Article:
Dr Christopher Markiewicz

Dr Christopher Markiewicz

Department of History
Lecturer in Ottoman History

Contact details

I am the lecturer in Ottoman history in the Department of History and a member of the Centre for Byzantine, Ottoman & Modern Greek Studies. My research focuses on the intellectual and political history of the Ottoman Empire between the fourteenth and seventeenth centuries. I am particularly interested in how ideas about history and the nature of kingship in the Ottoman Empire were connected with wider intellectual, cultural, and religious currents across the Islamic world in the early modern period.

Qualifications

  • PhD in Near Eastern Languages & Civilizations, University of Chicago
  • MA in Middle Eastern Studies, University of Chicago
  • BA in History, University of Chicago

Biography

I studied history as an undergraduate at the University of Chicago. One year after graduating, I took up studying Arabic in Lebanon and Egypt before returning to Chicago for a master’s in Middle Eastern Studies. I stayed on for a doctorate in Near Eastern Languages and Civilizations. In the course of these studies, I spent one year studying at Bilkent University in Ankara and another year conducting research in Istanbul. Immediately before coming to Birmingham, I spent two years as a research fellow at Exeter College, Oxford. In 2016, my doctoral dissertation was awarded the Malcolm H. Kerr Dissertation Award in the Humanities from the Middle East Studies Association of North America. 

Teaching

Undergraduate teaching

  • Practicing History
  • Living in the Medieval World, 1050-1500
  • The Early Modern World
  • Cities of the Ancient and Medieval Mediterranean: Monuments and Memories
  • After the Mongols: Political Authority in Islam, 1200-1600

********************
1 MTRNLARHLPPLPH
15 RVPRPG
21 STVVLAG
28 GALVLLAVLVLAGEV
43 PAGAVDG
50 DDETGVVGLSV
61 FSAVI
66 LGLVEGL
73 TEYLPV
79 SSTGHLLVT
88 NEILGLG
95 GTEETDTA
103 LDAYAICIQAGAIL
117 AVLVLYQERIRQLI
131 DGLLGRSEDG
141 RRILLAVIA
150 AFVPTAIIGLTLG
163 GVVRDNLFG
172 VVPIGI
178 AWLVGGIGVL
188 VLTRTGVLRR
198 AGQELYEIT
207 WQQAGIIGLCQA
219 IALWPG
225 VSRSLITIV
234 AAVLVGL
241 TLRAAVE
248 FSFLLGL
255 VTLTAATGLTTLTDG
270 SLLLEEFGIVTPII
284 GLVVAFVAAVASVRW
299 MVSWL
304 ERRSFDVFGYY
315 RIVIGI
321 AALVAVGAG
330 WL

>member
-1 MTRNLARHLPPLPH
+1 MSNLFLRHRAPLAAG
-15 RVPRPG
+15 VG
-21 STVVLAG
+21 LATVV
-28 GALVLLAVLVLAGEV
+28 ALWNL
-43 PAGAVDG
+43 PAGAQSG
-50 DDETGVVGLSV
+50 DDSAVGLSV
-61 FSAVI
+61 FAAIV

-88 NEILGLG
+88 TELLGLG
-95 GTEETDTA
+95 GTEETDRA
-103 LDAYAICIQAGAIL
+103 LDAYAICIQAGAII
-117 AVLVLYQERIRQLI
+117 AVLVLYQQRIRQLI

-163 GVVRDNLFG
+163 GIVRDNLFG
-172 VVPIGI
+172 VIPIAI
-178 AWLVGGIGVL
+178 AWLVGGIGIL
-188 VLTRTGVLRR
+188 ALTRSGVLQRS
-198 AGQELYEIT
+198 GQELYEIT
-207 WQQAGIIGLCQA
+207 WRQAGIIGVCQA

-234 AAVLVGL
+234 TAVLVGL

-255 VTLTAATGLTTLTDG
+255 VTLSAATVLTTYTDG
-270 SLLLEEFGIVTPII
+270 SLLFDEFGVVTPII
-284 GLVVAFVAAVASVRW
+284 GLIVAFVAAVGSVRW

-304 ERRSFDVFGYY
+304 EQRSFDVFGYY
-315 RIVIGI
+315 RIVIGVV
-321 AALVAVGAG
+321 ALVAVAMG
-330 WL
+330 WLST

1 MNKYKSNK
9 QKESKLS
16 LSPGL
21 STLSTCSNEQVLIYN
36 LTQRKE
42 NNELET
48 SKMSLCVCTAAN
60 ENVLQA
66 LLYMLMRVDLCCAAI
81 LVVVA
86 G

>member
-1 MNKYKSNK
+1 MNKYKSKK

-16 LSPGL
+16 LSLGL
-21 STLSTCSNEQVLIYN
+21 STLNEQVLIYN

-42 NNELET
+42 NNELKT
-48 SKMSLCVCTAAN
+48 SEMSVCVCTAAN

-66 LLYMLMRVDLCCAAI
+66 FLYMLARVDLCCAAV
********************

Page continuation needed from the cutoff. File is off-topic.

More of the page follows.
• Islamicate Empires: The Ottomans, Safavids, and Mughals in the Early Modern World

Postgraduate teaching

  • Global Histories: Comparisons and Connections
  • Introduction to Early Modern History

Postgraduate supervision

I am happy to discuss supervising postgraduate research in all aspects of Ottoman history, as well as the political and intellectual history of Islamic lands after the arrival of the Mongols (thirteenth-seventeenth centuries). 

Research

I am currently working on a book project that focuses on an examination of the life and work of Idris Bidlisi, visionary historian of the Ottoman dynasty, influential adviser to sultans, and principal architect of the Ottoman incorporation of Kurdistan in the 1510s. Through examination of Bidlisi, the book examines the impact of itinerant scholars and secretaries upon the development and adaptation of new ideas on kingship among Muslim courts across large parts of Asia in the late fifteenth and early sixteenth centuries.

Publications

  • “Books on Insha and Literary Prose,” in The Ottoman Palace Library of Bayezid II, Gülru Necipoǧlu, Cemal Kafadar, and Cornell Fleischer (eds.), a special publication of Muqarnas (forthcoming, 2018).
  • “History as Science: The Fifteenth-Century Debate in Arabic and Persian,” Journal of Early Modern History (June, 2017).
  • “A New Source on the Social Gatherings (majālis) of the Mamluk Sultan Qānṣawh al-Ghawrī,” with Christian Mauder, al-ʿUṣūr al-Wusṭā, 24 (2016): 145-148.